Eliminate Dengue

This program is field testing a new self-sustaining biocontrol technology to prevent transmission of dengue, zika and chikungunya viruses by vector mosquitoes.

Overview

This project completed in July 2017.

The Eliminate Dengue project (now known as the World Mosquito Program) is a continuation of research initiated under the FNIH’s Vector-based Control of Transmission: Discovery Research (VCTR) program, which is an extension of the Bill & Melinda Gates Foundation's Grand Challenges in Global Health initiative. Dengue is a disabling and sometimes deadly viral infection that causes high fever, intense muscle pain and bleeding. It is carried by a specific type of mosquito, and poses a serious public health risk to more than 40 percent of the world’s population. The Eliminate Dengue project aims to develop a self-sustaining biocontrol method to stop transmission of dengue virus by mosquitoes. The research uses a common bacterium, Wolbachia, to inhibit replication of the dengue virus in mosquitoes thus interrupting the transmission of dengue virus to humans. The Eliminate Dengue program responds to a global need for innovative approaches to prevent dengue transmission that are safe, easily deployed, effective and sustainable, to improve the health and well-being of the 2.5 billion people at risk of this infection.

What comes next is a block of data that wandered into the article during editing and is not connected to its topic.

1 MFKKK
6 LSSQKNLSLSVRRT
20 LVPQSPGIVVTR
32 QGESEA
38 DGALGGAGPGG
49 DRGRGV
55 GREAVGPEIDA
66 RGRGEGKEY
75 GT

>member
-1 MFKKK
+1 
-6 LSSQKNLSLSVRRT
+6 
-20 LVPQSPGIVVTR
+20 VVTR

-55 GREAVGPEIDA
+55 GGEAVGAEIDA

Read about the Bill & Melinda Gates Foundation’s Neglected Infectious Diseases Strategy here.

Partners

Private-Sector Partners:

  • Bill & Melinda Gates Foundation*

Academic Partners:

  • Monash University

*Provided financial or in-kind support for this program.

 

FNIH Contact

  • Stephanie James, Ph.D., Senior Vice President of Science, sjames@fnih.org

Goals

  • Develop strategy for scale-up delivery of wMel-infected mosquitoes under different ecological conditions.
  • Collect data on viral inhibition from established field sites to understand the longevity of the effect and any potential for resistance.
  • Plan efficacy trials to test for reduction in dengue infection under different transmission conditions.

Results & Accomplishments

In early 2016, the team discovered that the presence of Wolbachia bacteria in Aedes aegypti mosquitoes also inhibits replication of the Zika virus, in addition to dengue and chikungunya viruses. Since then, the World Health Organization (WHO) held an emergency session of the Vector Control Advisory Committee on developing a response to the Zika epidemic. At the session, WHO recommended that the Eliminate Dengue program proceed with pilot deployment of its Wolbachia strategy to build capacity to support operational use.

The project team is conducting pilot deployment activities at multiple sites.

Scientific Publications:

Media